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Condo seller did not disclose faulty windows

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mylesaway23

New member
I bought a condo in Los Angeles, CA in July 2019. The seller disclosed a small mold issue near some windows. We had to remove the nearby windows as part of the remediation process. Upon removal, the general contractor noticed that the window panes were made of plastic, not glass. He stated that plastic pane windows are not to code. I believe these were put in before the seller bought it. We decided to replace the windows to proper windows since the old windows had to me removed and put back as part of the mold remediation. Do I have a small claims case against the seller to reimburse me for these new windows?

My real estate agent and I did not notice that the windows were plastic during our walk-throughs. The inspector also did not mention this. But the owner of the house for several years should have noticed this as all you have to do is touch them one time. I cannot find the section of the law that shows that the old windows would not be to code. In summary, the improper windows were material and were never disclosed.
 

Mass_Shyster

Senior Member
The only way I can see you prevailing is if the seller misrepresented the window material or if there is a specific law that would require the seller to disclose the material.

Your belief that the seller should have known of the defect may not provide sufficient evidence that the seller actually know of the defect, particularly since neither you, your agent, nor your inspector found the defect when you were looking for defects.
 

Taxing Matters

Overtaxed Member
California requires some of the most extensive home sale disclosures in the country. Included in the home disclosures is a requirement that the seller disclose any work done to the home that seller knew about that did not have proper permits or that were not up to code. Even if the seller knew the windows were plastic that alone is not enough. Unless they knew the building code rules (and the vast majority of homeowners have no clue exactly what the code requires) or they were told by someone knowledgeable that plastic windows weren't allowed they'd not know the windows violated code just by being plastic. You'd have to prove the seller knew that plastic windows did not meet code or that they were installed without proper permits. That's going to be nearly impossible without an admission from them that they knew or you have some evidence (a document or whatever) that shows they likely knew the windows were not to code. They can't disclose to you things they didn't know, after all.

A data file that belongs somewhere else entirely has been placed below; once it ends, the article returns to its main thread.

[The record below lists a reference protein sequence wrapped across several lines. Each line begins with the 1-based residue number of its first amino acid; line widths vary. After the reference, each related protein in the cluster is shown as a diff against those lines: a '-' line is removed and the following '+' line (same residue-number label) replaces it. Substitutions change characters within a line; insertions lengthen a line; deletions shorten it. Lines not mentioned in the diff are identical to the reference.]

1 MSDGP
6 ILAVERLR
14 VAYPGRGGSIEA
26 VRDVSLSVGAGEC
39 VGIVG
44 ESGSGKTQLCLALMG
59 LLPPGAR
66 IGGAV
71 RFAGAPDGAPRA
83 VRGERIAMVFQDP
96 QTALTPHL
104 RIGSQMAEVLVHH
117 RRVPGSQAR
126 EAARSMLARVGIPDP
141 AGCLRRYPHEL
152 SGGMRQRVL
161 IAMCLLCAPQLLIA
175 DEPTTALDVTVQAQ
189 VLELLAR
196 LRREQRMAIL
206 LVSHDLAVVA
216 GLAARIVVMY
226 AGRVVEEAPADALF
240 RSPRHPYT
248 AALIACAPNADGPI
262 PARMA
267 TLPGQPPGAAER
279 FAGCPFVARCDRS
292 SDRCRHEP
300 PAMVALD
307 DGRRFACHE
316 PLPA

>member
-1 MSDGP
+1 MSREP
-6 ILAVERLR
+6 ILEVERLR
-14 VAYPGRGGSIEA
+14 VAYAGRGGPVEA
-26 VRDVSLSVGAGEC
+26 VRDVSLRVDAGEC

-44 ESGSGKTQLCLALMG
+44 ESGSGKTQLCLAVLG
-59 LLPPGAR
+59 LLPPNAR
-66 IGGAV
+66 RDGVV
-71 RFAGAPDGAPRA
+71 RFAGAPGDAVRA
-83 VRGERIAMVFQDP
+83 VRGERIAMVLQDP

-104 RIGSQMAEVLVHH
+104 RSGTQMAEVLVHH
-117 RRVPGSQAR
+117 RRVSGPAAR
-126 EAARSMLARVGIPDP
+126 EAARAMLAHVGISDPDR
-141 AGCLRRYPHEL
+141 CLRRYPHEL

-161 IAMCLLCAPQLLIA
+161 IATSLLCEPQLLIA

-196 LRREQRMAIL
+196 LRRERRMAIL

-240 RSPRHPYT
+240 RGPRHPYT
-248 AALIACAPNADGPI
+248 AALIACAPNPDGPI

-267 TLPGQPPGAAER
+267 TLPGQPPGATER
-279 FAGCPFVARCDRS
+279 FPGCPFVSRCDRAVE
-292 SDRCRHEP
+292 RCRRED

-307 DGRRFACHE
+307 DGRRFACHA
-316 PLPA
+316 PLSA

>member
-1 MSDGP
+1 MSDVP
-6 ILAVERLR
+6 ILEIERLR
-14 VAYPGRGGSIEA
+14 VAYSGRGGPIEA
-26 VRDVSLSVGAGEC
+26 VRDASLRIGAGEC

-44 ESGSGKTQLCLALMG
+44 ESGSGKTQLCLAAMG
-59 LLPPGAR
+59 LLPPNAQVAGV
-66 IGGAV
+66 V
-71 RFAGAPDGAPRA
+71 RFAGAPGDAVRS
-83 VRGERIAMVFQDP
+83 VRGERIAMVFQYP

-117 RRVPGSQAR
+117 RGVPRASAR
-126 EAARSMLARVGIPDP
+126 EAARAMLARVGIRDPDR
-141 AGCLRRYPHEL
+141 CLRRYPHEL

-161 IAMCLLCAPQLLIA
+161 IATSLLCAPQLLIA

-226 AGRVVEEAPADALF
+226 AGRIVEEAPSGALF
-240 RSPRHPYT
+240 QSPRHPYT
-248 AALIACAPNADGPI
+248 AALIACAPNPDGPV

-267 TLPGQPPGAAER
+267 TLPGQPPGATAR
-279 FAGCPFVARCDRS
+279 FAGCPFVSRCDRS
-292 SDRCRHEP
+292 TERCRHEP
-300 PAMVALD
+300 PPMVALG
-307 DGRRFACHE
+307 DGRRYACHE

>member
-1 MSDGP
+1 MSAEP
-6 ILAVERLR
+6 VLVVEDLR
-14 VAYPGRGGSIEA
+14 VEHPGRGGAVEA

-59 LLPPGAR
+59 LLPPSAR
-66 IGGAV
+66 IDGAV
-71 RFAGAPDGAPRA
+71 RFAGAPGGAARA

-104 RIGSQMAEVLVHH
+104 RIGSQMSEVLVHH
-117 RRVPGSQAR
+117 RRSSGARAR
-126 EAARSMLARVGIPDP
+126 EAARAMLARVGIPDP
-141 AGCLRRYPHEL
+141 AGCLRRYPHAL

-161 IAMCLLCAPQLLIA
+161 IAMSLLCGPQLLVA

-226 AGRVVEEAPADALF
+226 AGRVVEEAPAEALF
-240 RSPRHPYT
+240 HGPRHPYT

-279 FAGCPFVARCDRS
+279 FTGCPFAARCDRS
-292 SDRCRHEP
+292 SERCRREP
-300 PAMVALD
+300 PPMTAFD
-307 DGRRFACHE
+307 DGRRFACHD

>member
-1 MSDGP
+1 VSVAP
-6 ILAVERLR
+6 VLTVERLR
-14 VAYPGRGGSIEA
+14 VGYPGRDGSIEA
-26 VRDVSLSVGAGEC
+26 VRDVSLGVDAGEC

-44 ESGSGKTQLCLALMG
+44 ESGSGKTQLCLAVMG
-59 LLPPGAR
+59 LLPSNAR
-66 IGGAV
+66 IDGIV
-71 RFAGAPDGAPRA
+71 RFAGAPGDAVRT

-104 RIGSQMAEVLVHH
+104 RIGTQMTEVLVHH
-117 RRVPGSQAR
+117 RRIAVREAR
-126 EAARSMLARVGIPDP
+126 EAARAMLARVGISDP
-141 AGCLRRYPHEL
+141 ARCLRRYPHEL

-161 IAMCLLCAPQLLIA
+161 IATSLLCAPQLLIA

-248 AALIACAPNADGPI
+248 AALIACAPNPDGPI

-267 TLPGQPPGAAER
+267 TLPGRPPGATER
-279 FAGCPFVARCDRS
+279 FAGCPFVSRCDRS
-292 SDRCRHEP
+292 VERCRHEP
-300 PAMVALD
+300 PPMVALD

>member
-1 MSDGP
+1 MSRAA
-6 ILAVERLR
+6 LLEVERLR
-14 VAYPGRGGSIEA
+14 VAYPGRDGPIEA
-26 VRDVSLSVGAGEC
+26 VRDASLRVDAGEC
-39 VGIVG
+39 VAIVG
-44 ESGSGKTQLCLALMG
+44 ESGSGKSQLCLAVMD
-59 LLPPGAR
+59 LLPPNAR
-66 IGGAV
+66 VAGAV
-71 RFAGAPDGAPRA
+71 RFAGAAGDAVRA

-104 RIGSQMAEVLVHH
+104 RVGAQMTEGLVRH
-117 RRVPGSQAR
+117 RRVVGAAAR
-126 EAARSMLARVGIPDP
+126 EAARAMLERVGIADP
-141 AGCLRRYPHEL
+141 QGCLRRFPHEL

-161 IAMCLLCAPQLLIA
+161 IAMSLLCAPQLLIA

California's Department of Real Estate has a publication Disclosures in Real Property Transactions that goes over not just California's sale disclosures by the sellers but a variety of other disclosures required under state and federal law. It's a bit outdated so a few a things have changed, but it gives you a pretty good overview of things to expect.
 

Stephen1

Member
As I understand, if plastic panes were allowed (or at least not prohibited) at the time that they were installed, then the windows were not out of compliance with code when you purchased. Code does not require the owner to retrofit just because the standards changed.
 

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